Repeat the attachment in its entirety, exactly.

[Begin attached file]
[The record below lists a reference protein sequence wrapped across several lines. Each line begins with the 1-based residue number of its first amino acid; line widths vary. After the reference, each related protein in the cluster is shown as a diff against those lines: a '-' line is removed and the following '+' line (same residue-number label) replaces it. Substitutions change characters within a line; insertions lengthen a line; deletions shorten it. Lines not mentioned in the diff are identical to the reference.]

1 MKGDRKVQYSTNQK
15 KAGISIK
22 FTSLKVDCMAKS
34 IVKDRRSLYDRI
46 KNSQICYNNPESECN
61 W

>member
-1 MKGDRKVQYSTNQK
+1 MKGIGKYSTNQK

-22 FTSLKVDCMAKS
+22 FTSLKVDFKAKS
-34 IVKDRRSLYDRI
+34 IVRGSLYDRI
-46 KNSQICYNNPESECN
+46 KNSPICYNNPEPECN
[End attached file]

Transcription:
[The record below lists a reference protein sequence wrapped across several lines. Each line begins with the 1-based residue number of its first amino acid; line widths vary. After the reference, each related protein in the cluster is shown as a diff against those lines: a '-' line is removed and the following '+' line (same residue-number label) replaces it. Substitutions change characters within a line; insertions lengthen a line; deletions shorten it. Lines not mentioned in the diff are identical to the reference.]

1 MKGDRKVQYSTNQK
15 KAGISIK
22 FTSLKVDCMAKS
34 IVKDRRSLYDRI
46 KNSQICYNNPESECN
61 W

>member
-1 MKGDRKVQYSTNQK
+1 MKGIGKYSTNQK

-22 FTSLKVDCMAKS
+22 FTSLKVDFKAKS
-34 IVKDRRSLYDRI
+34 IVRGSLYDRI
-46 KNSQICYNNPESECN
+46 KNSPICYNNPEPECN